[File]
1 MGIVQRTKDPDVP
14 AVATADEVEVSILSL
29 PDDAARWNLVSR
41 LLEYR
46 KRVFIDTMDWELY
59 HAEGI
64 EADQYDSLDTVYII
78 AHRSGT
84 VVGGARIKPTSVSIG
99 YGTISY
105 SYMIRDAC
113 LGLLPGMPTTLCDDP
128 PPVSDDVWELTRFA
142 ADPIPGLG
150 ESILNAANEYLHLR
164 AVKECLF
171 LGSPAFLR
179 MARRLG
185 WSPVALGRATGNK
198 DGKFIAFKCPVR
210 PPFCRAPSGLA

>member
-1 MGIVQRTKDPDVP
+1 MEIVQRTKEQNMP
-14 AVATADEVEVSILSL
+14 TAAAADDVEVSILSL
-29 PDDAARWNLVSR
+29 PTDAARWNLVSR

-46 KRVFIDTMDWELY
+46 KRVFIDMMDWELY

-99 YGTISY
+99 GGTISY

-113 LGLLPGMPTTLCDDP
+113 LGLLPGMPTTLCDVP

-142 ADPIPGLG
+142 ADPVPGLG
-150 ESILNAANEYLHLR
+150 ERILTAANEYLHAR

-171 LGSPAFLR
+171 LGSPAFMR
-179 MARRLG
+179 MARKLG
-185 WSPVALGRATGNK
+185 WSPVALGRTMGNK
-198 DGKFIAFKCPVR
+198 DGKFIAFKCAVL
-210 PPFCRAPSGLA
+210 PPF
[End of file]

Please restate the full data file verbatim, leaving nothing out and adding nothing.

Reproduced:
1 MGIVQRTKDPDVP
14 AVATADEVEVSILSL
29 PDDAARWNLVSR
41 LLEYR
46 KRVFIDTMDWELY
59 HAEGI
64 EADQYDSLDTVYII
78 AHRSGT
84 VVGGARIKPTSVSIG
99 YGTISY
105 SYMIRDAC
113 LGLLPGMPTTLCDDP
128 PPVSDDVWELTRFA
142 ADPIPGLG
150 ESILNAANEYLHLR
164 AVKECLF
171 LGSPAFLR
179 MARRLG
185 WSPVALGRATGNK
198 DGKFIAFKCPVR
210 PPFCRAPSGLA

>member
-1 MGIVQRTKDPDVP
+1 MEIVQRTKEQNMP
-14 AVATADEVEVSILSL
+14 TAAAADDVEVSILSL
-29 PDDAARWNLVSR
+29 PTDAARWNLVSR

-46 KRVFIDTMDWELY
+46 KRVFIDMMDWELY

-99 YGTISY
+99 GGTISY

-113 LGLLPGMPTTLCDDP
+113 LGLLPGMPTTLCDVP

-142 ADPIPGLG
+142 ADPVPGLG
-150 ESILNAANEYLHLR
+150 ERILTAANEYLHAR

-171 LGSPAFLR
+171 LGSPAFMR
-179 MARRLG
+179 MARKLG
-185 WSPVALGRATGNK
+185 WSPVALGRTMGNK
-198 DGKFIAFKCPVR
+198 DGKFIAFKCAVL
-210 PPFCRAPSGLA
+210 PPF